I see you start with the pickled vegetables. That probably means one
of two things: either you like them or you don’t. Are you trying to
get them out of the way, to clear your palate for what you prefer, to
justify pleasure with suffering? But can you be certain you’ll get to
the pleasure? There is a small chance that you will die before
reaching what you like. Unlikely, yes, but would you want to go out
with an unpleasant taste in your mouth? In any case, a proper host
will replenish your supply. Deferment of pleasure then becomes
infinite. You fill up on what you dislike, or even if you do like
something, you’ll pickle your tongue and you’ll lose your taste for
any of the more delicate entrées. And in any case, as a proper guest
you’re too polite to say that you don’t like something. Don’t tell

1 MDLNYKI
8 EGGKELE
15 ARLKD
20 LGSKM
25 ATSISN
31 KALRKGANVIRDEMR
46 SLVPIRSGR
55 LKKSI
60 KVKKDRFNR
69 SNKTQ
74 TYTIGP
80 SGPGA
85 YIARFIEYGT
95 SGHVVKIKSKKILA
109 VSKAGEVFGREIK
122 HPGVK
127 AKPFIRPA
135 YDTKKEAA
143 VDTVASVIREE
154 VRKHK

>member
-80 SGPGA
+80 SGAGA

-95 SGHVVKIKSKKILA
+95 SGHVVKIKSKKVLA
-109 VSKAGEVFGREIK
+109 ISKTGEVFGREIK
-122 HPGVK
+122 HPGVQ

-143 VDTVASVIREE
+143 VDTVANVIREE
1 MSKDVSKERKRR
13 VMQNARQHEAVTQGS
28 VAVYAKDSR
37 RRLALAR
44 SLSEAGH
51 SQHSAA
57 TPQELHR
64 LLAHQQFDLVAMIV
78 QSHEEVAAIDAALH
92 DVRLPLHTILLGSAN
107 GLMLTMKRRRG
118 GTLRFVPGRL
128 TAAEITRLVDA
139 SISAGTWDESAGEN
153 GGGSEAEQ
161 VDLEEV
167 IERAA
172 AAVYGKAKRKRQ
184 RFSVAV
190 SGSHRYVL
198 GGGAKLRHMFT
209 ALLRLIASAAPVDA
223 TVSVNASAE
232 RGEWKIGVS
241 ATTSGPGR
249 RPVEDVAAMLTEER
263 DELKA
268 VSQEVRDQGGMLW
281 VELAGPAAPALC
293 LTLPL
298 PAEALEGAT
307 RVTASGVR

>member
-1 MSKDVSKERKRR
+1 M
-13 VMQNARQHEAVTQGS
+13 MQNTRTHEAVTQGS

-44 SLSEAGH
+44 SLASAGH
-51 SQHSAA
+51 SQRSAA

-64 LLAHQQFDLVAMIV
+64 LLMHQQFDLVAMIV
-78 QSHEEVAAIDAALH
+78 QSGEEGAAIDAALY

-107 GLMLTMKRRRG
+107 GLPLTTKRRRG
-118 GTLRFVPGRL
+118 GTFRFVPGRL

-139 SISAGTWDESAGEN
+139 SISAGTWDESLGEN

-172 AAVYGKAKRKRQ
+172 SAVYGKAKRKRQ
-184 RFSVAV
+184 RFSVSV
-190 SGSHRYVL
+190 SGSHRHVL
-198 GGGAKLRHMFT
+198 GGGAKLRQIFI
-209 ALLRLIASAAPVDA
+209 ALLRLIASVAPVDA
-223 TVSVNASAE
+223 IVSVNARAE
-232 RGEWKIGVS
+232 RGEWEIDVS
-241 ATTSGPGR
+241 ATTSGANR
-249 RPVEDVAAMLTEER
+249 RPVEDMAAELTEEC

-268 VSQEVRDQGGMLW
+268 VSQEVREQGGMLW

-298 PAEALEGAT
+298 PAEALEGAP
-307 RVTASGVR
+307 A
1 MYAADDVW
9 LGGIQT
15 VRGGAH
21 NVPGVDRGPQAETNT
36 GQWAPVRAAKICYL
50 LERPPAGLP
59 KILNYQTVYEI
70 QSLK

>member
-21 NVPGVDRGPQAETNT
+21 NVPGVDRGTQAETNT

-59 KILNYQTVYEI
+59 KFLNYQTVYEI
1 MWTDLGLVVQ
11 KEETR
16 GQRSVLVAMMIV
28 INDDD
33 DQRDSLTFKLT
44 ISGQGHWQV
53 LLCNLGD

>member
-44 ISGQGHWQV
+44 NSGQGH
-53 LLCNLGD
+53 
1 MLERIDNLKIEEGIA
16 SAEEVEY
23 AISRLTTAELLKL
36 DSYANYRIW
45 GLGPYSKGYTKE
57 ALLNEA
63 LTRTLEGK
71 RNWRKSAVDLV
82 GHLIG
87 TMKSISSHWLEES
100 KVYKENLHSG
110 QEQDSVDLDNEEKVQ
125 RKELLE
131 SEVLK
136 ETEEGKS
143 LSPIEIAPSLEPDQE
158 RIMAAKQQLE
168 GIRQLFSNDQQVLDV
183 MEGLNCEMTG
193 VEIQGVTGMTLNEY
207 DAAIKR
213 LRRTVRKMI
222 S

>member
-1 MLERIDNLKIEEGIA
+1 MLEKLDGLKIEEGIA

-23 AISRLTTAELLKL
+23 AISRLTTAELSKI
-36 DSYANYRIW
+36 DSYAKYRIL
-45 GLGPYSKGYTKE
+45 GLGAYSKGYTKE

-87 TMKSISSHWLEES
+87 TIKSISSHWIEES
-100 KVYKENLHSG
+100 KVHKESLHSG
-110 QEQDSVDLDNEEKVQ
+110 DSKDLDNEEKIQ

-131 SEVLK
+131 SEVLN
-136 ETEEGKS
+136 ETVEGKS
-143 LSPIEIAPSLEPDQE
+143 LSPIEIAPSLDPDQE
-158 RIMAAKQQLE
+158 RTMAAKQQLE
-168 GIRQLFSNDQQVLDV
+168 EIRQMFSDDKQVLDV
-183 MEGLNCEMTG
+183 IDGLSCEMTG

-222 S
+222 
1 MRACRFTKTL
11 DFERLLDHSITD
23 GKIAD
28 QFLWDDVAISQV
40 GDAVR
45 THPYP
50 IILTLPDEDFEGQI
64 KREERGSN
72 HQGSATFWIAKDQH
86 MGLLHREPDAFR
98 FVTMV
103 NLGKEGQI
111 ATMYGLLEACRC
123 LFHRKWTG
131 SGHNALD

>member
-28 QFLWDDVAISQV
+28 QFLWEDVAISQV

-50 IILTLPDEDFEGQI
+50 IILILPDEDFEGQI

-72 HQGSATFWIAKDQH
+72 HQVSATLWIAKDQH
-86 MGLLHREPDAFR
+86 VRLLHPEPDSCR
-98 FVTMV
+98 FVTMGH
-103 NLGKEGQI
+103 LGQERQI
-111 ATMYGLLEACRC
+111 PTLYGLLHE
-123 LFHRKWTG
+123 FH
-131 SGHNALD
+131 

me. I know already: it’s all simply wonderful. More wine?
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9 responses to “The Sisyphean table by Guy Yasko”
So Japanese. Reminds me of visiting my mother-in-law’s, where she always serves one of three things. LOL Nicely done.
It is taken from experiences/conversation in Japan, yes. That’s probably why it reminds you of your mother-in-law’s. Glad you liked it.
Thought it must be–you captured that ‘air’ so well.
Ha ha … so darkly funny beneath the sociable veneer. But you can’t fault the logic! Very apt.
Extreme insight into the human psyche on eating. Wonderfully well done!
Nice train of thought here. Perhaps the wine should have been offered first! :)
bitter and unpleasant the first time but the taste does grow on you, hehe
Pitch-perfect. I thought of my kids while reading this — my son eats the least fave first, my daughter saves it for last. I, of course, eat everything. Very wry. Peace…
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